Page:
As a result, the British Platinum Queen’s Beast coins debuted in 2017 with the Lion of England and then followed the same schedule as its silver and gold counterparts. The coins in the series are listed below:

    • 2017 Lion of England: Originating in 1127 with Geoffrey Plantagenet’s marriage to the daughter of King Henry I, Matilda, the Lion of England is an icon to the nation’s people.
    • 2018 Griffin of Edward III: The Griffin was the personal seal of Edward III, King of England for more than 50 years.
    • 2018 Red Dragon of Wales: Original accounts of the dragon of Wales are attributed to Cadwallader, the legendary king of Gwynedd. Henry VII carried the Red Dragon on his battle standard and Henry VIII featured the red dragon on a field of green and white on his naval vessels.
    • The Unicorn of Scotland: A symbol of the mystical symbol of Scotland, the Unicorn joined the Lion of England in the Royal Arms during the reign of King James I of England, the man who united the thrones of England and Scotland.
    • The Black Bull of Clarence: The bull is attributed to Edward IV, the first King of England from the House of York. Though his brother Richard III would be the last Yorkist king, the legacy of the Black Bull of Clarence lived on for 200 years both before his reign and after during the House of Tudor’s rule.
    • The Falcon of the Plantagenets: The Plantagenet king Edward III passed the Falcon into the royal arms, with the symbol also closely associated to his great-grandson Edward IV.
    • The White Lion of Mortimer: A symbol also associated with Edward IV, the White Lion of Mortimer came to Edward IV through his grandmother, heiress to the Mortimer line.
    • The Yale of Beaufort: This symbol came from Lady Margaret Beaufort, the mother of England’s King Henry VII.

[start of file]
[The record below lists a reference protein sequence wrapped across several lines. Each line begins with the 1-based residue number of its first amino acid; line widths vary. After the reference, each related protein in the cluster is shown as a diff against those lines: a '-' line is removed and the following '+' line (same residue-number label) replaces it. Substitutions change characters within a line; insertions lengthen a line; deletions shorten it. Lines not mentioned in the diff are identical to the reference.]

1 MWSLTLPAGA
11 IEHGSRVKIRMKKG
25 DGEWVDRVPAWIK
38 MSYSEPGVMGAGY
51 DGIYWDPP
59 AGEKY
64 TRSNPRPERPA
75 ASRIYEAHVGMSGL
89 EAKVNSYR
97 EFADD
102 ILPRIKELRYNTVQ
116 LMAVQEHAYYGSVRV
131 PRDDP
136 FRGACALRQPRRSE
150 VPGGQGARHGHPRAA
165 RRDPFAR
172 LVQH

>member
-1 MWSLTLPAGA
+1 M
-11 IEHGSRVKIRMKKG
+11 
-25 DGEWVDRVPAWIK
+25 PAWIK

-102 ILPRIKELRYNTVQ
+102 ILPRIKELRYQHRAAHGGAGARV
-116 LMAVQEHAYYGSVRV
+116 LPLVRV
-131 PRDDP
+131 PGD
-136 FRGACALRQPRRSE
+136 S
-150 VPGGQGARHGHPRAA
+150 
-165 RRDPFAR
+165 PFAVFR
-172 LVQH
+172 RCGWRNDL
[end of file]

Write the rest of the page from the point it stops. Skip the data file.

• The White Greyhound of Richmond: Often associated with the first Tudor king Henry VII, the greyhound is closely associated with Richmond of Yorkshire and it was Henry’s father who created the Early of Richmond in 1453.
    • The White Horse of Hanover: Queen Anne was the last of the Stuarts and passed the throne to George of Hanover, who later ruled as George I. The horse is a powerful symbol in Kent, where it is said that the first horses were brought into the country by Saxon invaders.

    All British Platinum Queen’s Beast Coins feature the obverse design of Queen Elizabeth II in a fifth-generation portrait from Jody Clark of the Royal Mint. The coins are available with 1 Troy oz of .9995 pure platinum content. Each one has a face value of £100 (GBP) backed by Great Britain. The coins are available in protective flips for individual purchases, mint tubes of 10 coins, or mint boxes containing 100 coins in total.

    Buy British Platinum Coins from JM Bullion

    If you have any questions about the platinum products in this series, please contact JM Bullion. Our customer service team is available to you at 800-276-6508, online using our live chat, and via our email address. You can also find updated platinum prices listed on our website at all times!